What makes Bri­tish tool-maker King Dick one of the world’s best?

Proof that a sim­ple phi­los­o­phy matched to world-class qual­ity is a recipe for suc­cess

Motorcycle News (UK) - - CONTENTS -

They don’t come any more Bri­tish than King Dick Tools, or to give the firm its full and less com­monly used name, Abing­don King Dick Tools. The last re­main­ing UK man­u­fac­turer of span­ners and sock­ets, they’re Bri­tish right down to the com­pany logo: a bull­dog adopted in trib­ute to the owner’s show-win­ning hound from the turn of the 20th cen­tury. King Dick goes even fur­ther back than that, hav­ing first been es­tab­lished in 1856 un­der the name of Abing­don En­gi­neer­ing. That’s quite some her­itage. Queen Vic­to­ria was a mere 19 years into her reign and the first mo­tor­cy­cles were still nearly four decades away.

The firm has a global rep­u­ta­tion for pro­fes­sional tools. Ev­ery sin­gle one is built to the tight­est of tol­er­ances at King Dick’s works in Coleshill, Birm­ing­ham. At ev­ery step of the process, prod­ucts are checked be­fore pass­ing on to the next stage.

An old-school poster re­minds em­ploy­ees that ‘The Cus­tomer Is The Next In­spec­tor’. The pro­cesses in ques­tion fea­ture such ro­bust en­gi­neer­ing words as bor­ing, grind­ing, broach­ing, pol­ish­ing, mark­ing, hard­en­ing and plat­ing. It’s a se­ri­ously in­ten­sive, hand­built craft.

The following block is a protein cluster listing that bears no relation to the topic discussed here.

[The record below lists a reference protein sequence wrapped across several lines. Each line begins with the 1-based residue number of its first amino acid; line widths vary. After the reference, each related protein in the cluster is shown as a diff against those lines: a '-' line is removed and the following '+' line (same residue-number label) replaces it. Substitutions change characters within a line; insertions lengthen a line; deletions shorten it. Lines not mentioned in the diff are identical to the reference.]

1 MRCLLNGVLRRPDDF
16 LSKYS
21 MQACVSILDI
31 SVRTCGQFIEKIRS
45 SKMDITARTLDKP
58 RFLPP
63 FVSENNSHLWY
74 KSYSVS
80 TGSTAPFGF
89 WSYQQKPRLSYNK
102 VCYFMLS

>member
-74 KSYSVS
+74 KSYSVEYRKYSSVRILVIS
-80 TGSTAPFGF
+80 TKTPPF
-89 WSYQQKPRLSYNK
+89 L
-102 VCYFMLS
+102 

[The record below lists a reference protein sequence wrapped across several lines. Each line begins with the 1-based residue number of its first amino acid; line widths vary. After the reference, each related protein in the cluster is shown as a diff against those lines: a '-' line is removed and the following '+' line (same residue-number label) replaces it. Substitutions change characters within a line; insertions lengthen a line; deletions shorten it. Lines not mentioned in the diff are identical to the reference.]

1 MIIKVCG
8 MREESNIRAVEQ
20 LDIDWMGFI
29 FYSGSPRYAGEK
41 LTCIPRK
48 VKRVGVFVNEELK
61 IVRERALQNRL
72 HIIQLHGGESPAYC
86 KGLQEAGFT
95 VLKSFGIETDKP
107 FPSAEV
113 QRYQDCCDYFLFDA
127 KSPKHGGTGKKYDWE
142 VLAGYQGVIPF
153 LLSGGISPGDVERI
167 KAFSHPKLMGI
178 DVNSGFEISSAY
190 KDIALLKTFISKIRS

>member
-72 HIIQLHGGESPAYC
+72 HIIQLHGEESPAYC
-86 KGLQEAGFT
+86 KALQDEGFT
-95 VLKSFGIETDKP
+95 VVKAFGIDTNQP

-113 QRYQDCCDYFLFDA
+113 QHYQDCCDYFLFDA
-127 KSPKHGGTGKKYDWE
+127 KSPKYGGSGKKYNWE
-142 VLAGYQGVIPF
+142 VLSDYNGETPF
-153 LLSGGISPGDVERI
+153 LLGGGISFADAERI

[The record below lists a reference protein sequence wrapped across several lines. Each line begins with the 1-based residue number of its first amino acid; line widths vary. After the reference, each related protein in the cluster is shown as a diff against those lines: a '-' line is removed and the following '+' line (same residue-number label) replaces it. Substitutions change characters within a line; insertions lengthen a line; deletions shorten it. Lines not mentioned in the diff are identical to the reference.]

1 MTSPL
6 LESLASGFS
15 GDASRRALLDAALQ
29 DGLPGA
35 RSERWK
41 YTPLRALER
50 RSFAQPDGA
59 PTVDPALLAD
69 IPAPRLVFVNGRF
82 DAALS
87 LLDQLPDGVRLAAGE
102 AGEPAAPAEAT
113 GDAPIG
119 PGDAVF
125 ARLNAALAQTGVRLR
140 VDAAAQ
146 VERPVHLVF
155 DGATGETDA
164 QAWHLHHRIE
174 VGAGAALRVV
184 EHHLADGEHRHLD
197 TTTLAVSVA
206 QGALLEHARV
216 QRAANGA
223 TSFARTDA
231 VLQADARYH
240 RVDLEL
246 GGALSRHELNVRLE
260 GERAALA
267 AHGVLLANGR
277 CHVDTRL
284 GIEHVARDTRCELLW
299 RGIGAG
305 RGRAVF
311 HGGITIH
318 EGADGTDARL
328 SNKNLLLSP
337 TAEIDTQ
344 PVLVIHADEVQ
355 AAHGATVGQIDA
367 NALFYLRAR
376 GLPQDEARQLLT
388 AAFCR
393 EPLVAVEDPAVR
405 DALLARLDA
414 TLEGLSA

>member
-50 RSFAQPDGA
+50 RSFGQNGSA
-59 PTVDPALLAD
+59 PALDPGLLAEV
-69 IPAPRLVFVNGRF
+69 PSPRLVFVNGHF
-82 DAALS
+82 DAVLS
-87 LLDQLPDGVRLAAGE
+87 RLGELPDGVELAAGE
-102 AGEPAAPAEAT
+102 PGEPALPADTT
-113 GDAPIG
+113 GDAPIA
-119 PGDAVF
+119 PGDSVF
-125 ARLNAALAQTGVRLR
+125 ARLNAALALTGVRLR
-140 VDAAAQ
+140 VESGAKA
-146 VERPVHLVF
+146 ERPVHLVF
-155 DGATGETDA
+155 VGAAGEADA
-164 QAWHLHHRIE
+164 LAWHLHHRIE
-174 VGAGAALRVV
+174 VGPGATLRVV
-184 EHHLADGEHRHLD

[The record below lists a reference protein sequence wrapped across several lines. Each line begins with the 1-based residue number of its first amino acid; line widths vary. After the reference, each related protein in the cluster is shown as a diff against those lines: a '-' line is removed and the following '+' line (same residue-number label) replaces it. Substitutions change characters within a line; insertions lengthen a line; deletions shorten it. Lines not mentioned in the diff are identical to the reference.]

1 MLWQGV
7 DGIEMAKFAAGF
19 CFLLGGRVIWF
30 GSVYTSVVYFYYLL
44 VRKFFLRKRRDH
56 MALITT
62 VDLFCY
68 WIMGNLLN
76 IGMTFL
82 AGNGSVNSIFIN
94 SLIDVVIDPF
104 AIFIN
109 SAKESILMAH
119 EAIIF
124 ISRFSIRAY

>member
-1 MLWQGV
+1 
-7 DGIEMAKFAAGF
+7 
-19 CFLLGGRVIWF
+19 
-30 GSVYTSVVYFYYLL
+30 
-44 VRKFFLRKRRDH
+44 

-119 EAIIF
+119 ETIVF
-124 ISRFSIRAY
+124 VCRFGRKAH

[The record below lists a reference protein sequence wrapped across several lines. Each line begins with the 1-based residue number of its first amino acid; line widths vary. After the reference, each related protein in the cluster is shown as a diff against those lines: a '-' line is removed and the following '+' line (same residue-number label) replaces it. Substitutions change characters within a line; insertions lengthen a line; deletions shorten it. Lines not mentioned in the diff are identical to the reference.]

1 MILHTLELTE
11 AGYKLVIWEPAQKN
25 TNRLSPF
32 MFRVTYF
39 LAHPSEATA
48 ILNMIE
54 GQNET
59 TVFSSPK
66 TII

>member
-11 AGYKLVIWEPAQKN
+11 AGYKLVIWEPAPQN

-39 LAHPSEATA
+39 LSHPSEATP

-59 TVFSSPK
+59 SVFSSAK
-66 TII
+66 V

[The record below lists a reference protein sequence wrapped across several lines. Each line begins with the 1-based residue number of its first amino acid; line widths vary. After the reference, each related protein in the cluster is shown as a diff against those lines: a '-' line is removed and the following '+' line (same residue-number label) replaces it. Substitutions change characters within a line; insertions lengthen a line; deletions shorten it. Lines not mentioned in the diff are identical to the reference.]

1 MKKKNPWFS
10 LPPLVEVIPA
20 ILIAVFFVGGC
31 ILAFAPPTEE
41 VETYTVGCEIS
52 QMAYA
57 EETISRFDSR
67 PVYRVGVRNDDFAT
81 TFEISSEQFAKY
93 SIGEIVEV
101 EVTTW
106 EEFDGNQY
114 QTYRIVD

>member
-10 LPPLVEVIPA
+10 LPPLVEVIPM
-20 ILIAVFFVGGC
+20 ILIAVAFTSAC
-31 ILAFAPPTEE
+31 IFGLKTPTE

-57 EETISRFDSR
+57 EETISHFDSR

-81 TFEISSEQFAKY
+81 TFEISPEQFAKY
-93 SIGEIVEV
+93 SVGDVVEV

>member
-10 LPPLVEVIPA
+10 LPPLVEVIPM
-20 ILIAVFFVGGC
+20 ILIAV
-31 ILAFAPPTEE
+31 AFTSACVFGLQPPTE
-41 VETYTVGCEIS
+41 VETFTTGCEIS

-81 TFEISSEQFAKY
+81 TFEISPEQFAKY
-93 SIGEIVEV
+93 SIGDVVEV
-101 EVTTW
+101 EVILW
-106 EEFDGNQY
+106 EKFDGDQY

A con­tin­u­ing pro­gramme sees R&D done both in-house and in real-world sit­u­a­tions. “We put prod­uct out to known King Dick users and ask for feed­back. Even if a user breaks a tool through abuse we want to know,” says MD Griff Roberts. That re­search ex­tends to race teams such as Anvil Hire TAG Rac­ing with James El­li­son and Build­base Suzuki with Bradley Ray in BSB. Then there’s the TT and roads with Michael Dun­lop, although not with his Tyco hat on.

Roberts has been with the firm

for 26 years, with 21 of those as MD hav­ing started as sales man­ager. He was a club and na­tional racer but dur­ing 1992 de­cided to opt for a more con­ven­tional ca­reer. Af­ter five years he led a man­age­ment buy­out. He still rides and owns a ZX-10R, Tuono V4 and a Bon­neville 865SE.

The firm turn over in ex­cess of a mil­lion pounds a year and em­ploy 17 peo­ple. It’s a tough mar­ket but Griff has a sim­ple phi­los­o­phy: “We only make premium prod­ucts that we be­lieve are a match for any­thing on the mar­ket. We don’t have the over­heads of our own sales net­work so can com­pete on price. We aim at pro­fes­sion­als and the more as­tute home users who want qual­ity tools.”

Old-school posters per­fectly sum up the ethos at spe­cial­ist tool­maker King Dick

Griff Roberts has been at the helm for the last 21 years

The scale of some of the ma­chin­ery is as­ton­ish­ing

Qual­ity is checked at ev­ery step of the process

Pro­duc­tion is a real hands-on af­fair

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